Iron Man by the Numbers: IRON MAN, IRON MAN 2, and IRON MAN 3

     May 5, 2013

iron man 3 robert downey jr

Just five years ago, Iron Man was on the fringes of pop culture.  Marvel Studios capitalized on the opportunity to make Iron Man the flagship superhero of Phase 1 on the way to The Avengers, and with the help of a resurgent Robert Downey Jr. and an eager Jon Favreau, turned Tony Stark into a household name.  I try to capture that journey with Iron Man by the Numbers, a feature that provides a numbers-based snapshot of each movie and its place in the filmography by looking at the box office, critical reception, and miscellaneous facts.

Hit the jump for a comprehensive review of Iron Man, Iron Man 2, and Iron Man 3.


iron man robert downey jr

Iron Man

Year: 2008
RT: 93%
Worldwide Gross: $585 million

  • 1990 – Year when Universal first bought the rights to develop a feature adaptation based on Marvel’s Iron Man comics.  The resounding success of Batman in 1989 must have sent studios searching for superhero properties.  Iron Man kicked around Universal for a few years before Fox bought the rights in 1996, where it lingered for a few more years before Fox sold the rights in 1999 to New Line.  Over the years, Tom Cruise and Nicolas Cage expressed interest in playing Tony Stark, and the project passed through the hands of Quentin Tarantino, Joss Whedon, and Nick Cassavettes.  After a decade-plus of false starts, the rights reverted back to Marvel in 2005.  Marvel Studios decided to make Iron Man their first independent feature with director Jon Favreau.
  • 469 – Issues in the first four volumes of The Invincible Iron Man comic series, first published in 1968.  Marvel estimates that Iron Man appeared in over 600 stories in the greater Marvel universe to pull from for the movie.
  • Iron Man jeff bridges580 – Words in the Book of Obadiah, making Jeff Bridges’ research into playing Obadiah Stane very easy: “Obadiah is an interesting name, so I Googled it and discovered that it is the shortest book in the Bible.  It’s only a couple of pages, so I read it and it’s all about retribution, of which there is a great deal in this story.”
  • 60 – Speed of the winds in miles per hour the crew endured over two days to shoot the exterior scenes for Tony’s captivity in the desert, subbing the Olancha Sand Dunes for Afghanistan.  They almost stopped production, but Favreau decided to press on because “cinematically it had such a great visual quality that if you wrote it into a script you could never really achieve those conditions artificially. … So we put goggles on all the bad guys, and wrapped them with scarves and just let it play out.”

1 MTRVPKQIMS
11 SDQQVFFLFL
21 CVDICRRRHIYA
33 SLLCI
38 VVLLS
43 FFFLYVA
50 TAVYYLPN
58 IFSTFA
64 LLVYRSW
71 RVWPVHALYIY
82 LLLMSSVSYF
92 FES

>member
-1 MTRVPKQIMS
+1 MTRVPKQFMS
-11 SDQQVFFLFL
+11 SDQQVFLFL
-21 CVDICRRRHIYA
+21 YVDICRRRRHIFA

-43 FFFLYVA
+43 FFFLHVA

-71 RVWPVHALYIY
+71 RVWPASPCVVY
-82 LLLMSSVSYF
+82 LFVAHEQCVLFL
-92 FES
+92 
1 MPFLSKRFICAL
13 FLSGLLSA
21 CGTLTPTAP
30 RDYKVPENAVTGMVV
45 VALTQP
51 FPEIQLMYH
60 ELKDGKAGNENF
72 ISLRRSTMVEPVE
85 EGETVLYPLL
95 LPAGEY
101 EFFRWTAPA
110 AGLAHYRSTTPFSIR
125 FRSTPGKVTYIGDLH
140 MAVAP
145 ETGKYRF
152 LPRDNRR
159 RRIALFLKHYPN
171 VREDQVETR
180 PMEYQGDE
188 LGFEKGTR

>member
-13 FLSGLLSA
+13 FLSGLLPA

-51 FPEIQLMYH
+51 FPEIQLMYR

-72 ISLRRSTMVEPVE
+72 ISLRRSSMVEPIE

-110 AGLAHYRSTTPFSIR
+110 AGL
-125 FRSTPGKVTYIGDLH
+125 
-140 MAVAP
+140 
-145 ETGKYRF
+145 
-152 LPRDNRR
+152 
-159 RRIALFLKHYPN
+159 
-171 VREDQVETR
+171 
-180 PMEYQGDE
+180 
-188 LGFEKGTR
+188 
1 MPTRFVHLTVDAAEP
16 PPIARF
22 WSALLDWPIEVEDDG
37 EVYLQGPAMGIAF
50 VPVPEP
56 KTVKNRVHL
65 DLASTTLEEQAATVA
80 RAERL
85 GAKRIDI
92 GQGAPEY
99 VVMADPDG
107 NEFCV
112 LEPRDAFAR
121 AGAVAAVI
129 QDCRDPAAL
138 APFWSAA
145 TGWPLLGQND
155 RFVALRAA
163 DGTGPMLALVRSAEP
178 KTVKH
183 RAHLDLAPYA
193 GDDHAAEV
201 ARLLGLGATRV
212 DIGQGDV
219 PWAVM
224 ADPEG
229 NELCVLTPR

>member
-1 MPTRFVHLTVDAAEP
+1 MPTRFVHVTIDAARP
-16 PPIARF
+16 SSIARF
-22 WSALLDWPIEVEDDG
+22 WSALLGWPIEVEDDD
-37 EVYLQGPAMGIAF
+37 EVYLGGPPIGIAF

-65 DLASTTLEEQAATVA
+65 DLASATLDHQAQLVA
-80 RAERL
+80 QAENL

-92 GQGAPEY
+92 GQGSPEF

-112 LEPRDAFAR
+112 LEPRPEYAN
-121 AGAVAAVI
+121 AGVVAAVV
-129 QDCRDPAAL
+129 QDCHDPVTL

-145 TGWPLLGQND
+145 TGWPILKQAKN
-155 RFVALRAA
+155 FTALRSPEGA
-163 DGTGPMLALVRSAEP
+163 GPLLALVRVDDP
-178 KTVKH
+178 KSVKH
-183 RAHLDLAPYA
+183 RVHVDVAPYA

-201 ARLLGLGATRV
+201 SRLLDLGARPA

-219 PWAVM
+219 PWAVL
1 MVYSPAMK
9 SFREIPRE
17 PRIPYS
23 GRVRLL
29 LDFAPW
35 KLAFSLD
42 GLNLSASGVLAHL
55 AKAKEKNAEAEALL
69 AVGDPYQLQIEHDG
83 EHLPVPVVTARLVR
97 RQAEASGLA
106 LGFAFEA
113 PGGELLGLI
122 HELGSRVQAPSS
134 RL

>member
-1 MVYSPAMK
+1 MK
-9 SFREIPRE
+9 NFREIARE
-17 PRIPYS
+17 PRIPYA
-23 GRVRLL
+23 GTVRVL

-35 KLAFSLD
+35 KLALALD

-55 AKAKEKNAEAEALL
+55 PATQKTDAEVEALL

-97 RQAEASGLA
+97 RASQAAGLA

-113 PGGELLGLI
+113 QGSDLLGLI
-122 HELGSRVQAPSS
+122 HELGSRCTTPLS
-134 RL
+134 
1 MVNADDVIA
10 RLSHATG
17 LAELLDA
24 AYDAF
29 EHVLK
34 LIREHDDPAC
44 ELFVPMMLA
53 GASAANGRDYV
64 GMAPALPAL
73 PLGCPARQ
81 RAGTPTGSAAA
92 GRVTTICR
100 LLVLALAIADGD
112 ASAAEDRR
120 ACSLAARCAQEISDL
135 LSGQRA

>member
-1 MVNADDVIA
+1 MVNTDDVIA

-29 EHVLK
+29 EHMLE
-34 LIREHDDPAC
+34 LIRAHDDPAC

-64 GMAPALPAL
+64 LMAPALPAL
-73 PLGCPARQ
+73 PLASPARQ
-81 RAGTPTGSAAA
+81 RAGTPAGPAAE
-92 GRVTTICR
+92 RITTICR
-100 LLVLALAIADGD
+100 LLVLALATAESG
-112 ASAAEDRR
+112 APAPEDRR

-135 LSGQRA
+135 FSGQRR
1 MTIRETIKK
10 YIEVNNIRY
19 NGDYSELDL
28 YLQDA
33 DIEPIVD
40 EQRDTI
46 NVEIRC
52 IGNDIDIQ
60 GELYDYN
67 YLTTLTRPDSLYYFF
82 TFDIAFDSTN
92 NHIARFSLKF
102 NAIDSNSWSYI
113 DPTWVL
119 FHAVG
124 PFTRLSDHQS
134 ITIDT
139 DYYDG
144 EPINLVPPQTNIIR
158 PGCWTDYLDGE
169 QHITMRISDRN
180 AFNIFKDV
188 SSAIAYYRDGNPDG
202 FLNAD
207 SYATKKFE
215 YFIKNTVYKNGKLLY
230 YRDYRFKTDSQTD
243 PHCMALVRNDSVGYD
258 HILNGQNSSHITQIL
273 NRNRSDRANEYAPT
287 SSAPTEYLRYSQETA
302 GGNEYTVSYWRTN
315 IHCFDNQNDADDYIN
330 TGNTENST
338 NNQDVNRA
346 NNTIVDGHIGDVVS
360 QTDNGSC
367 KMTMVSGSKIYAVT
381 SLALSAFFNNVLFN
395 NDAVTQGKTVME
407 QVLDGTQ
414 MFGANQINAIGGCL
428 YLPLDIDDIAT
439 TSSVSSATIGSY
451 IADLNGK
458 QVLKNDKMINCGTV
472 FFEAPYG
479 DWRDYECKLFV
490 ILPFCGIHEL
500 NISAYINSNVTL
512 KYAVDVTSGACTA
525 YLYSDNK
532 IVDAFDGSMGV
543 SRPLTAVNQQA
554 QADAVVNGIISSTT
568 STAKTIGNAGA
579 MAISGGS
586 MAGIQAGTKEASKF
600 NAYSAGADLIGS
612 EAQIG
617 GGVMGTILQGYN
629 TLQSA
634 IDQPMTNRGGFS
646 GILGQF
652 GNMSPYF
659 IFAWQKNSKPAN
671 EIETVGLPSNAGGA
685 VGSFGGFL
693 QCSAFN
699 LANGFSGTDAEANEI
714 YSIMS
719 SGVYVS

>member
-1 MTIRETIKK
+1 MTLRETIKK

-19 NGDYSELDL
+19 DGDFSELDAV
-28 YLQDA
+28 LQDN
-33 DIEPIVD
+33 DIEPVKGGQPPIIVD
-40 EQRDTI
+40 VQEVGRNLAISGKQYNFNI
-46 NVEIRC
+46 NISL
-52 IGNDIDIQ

• 2 – Cameras used for some dialogue scenes to capture improvised lines in the moment.  The story beats were set, but the script that connected them was not.  Favreau and Downey capitalized on the freedom to come up with a good deal of the dialogue and try out different versions of the scenes over different takes to see what works.
  • 90 – Weight in pounds of the Mark 1 suit.  Downey describes his time, in the Mark 1 suit: “I’d been training all these years and thought I was pretty tough, but the first time I put on the Mark 1 suit, I almost had a personality meltdown.  I’m not claustrophobic, but after moving around in it for a couple of hours your spirit is kind of broken and you’re like, ‘Okay, time to bring in the stunt team.'”
  • 3 – Pages that acclaimed comic writer Brian Michael Bendis wrote for Samuel L. Jackson’s cameo as S.H.I.E.L.D. director Nick Fury.  Bendis sets the scene: “I get a mysterious late night call from Marvel’s Kevin Feige.  He drops the scoop on me that Sam Jackson is coming in to do a cameo the next day but they have no dialogue.”
  • $75 million Estimated marketing cost on top of the $150 million budget.

It’s easy to forget now, but it was unclear at the time if this whole Marvel experiment was going to work out.  There wasn’t precedent for a comic book company forming a studio to indendently produce its own theatrical feature adaptations.  Downey had recuperated his image in smaller fare, but violates the movie superhero template of casting an actor still on the rise.  Favreau had only recently graduated from indies and it was a stretch to argue that Zathura (with its $65 million budget) prepared him for blockbuster action.  But Marvel had a clear vision for its property.  Downey’s colorful past informed his portrayal of the lovable playboy billionaire jerk.  And Favreau’s indie comedic sensibility was a breath of fresh air.  Iron Man somehow works, defying the odds to set an the tone for Marvel Phase 1.